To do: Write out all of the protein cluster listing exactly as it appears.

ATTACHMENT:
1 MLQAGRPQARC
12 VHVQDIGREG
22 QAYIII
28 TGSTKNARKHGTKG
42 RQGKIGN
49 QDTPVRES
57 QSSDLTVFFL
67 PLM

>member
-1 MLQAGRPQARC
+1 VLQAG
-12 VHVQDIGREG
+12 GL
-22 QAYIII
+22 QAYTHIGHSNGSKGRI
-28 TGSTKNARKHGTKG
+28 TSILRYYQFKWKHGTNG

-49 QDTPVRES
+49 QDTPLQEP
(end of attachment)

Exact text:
1 MLQAGRPQARC
12 VHVQDIGREG
22 QAYIII
28 TGSTKNARKHGTKG
42 RQGKIGN
49 QDTPVRES
57 QSSDLTVFFL
67 PLM

>member
-1 MLQAGRPQARC
+1 VLQAG
-12 VHVQDIGREG
+12 GL
-22 QAYIII
+22 QAYTHIGHSNGSKGRI
-28 TGSTKNARKHGTKG
+28 TSILRYYQFKWKHGTNG

-49 QDTPVRES
+49 QDTPLQEP